20.01.2022

3 min read

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New AI solution to help homeowners recover faster from natural disasters

  • AI Property, from Tractable, uses artificial intelligence to assess the amount of external damage to buildings caused by wind, hail and hurricanes
  • Applying AI to property can accelerate damage assessment from several months to a single day
  • The solution is now being used by a major Japanese insurer, MS&AD Insurance Group, to help homeowners in Japan recover faster after natural disasters, such as Oct 2021’s Typhoon Mindulle
  • AI Property is now available in North America

Tractable, the company developing artificial intelligence (AI) for visual assessment and disaster recovery, today launches AI Property, a new solution that assesses damage to buildings caused by hurricanes, floods and other natural disasters.

AI Property allows anyone with a smartphone to quickly and easily assess the external condition of a damaged property through a mobile-friendly web-based app, by taking photos and submitting them to Tractable’s artificial intelligence platform, which mitigates the challenge of having appraisers onsite to assess damage in the wake of disaster. 

The AI, which has been trained on a large database of claims and damaged property, makes an immediate assessment of the amount of damage it sees and relays this to the homeowner’s insurer. Whereas in a major natural disaster that process can take several months, now it can happen as quickly as in a single day. 

Alex Dalyac, Co-founder and CEO of Tractable, said: “Climate change is leading to more frequent and severe natural disasters. Hurricanes leave households without a proper home to live in. By allowing homeowners to immediately self-assess their homes via AI augmented damage appraisal, insurers can intervene faster and at greater scale, to help their customers at their time of greatest need.“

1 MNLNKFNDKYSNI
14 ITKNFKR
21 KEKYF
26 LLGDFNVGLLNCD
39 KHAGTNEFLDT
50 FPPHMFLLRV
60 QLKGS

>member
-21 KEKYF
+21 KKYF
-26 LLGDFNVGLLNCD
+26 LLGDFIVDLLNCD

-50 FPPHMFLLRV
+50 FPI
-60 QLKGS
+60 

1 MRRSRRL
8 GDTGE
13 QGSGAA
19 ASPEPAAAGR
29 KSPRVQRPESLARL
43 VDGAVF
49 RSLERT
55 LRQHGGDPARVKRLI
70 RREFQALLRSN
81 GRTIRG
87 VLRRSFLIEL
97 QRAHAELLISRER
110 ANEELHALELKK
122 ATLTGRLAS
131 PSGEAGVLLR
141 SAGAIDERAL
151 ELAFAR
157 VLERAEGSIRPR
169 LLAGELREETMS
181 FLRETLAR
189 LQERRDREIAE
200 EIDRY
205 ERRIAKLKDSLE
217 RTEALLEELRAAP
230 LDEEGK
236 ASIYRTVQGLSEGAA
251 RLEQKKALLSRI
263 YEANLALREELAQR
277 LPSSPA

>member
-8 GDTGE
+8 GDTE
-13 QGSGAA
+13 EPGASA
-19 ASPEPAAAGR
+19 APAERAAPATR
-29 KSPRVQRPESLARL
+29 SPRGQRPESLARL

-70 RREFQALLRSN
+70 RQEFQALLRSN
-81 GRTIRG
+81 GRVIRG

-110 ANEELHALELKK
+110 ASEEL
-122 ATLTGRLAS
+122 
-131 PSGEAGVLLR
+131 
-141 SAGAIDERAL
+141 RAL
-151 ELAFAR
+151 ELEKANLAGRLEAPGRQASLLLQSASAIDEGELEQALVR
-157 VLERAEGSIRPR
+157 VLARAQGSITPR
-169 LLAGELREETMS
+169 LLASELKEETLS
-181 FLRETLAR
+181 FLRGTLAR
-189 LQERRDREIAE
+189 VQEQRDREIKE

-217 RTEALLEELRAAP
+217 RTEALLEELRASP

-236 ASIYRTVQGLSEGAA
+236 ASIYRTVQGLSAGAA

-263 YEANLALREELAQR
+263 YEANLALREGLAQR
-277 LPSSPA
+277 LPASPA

Tractable has been working in Japan with one of the world’s leading insurers, MS&AD Insurance Group Holdings Inc., to use AI Property to help homeowners in Japan during the country’s 2021 typhoon season. The technology has already been used to process real claims from October’s Typhoon Mindulle, resolving them as quickly as in a single day.

After a typhoon, MS&AD policyholders can use the AI to take pictures of high frequency, wind-related damage to a fence, wall or other outdoor area with their smartphone and send them to their insurer for assessment. In the future, MS&AD and Tractable expect to expand AI coverage to include indoor damage, such as water leakage and smoke. 

For now, MS&AD will use the AI only for wide-area disasters such as typhoons, and the estimates calculated by AI will be verified by humans. Insurers deploying the AI first and over the largest number of cases will see it learn and attain full automation the fastest. 

Ikuo Kudayama, Senior GM, Claims Division at Mitsui Sumitomo Insurance, subsidiary of MS&AD Insurance Group Holdings Inc., said: “We are proud to be the first major insurer in Japan to be using AI to help homeowners after a natural disaster. When a typhoon occurs, the devastation is such that assessing everyone’s homes quickly is not always immediately possible. With AI, we use tomorrow’s technology to help our policyholders today, ensuring we help them as much as possible at their greatest moment of need.”

Akira Yano, GM in charge of Natural Disaster Measures, Claims Service Division at Aioi Nissay Dowa Insurance, subsidiary of MS&AD Insurance Group Holdings Inc., said: “We will continue to expand our services to meet various customer needs, and realize true Customer Orientation.” Since 2014, Tractable has developed AI to accelerate accident and disaster recovery, and over 25 of the world’s 100 leading insurers already use its technology to understand damage to vehicles. The company is now applying what it has learned from auto appraisal to understanding property, and has worked extensively with property experts to prioritize the elements of the home where AI can add most value – from standalone external objects, to elements like fences and walls.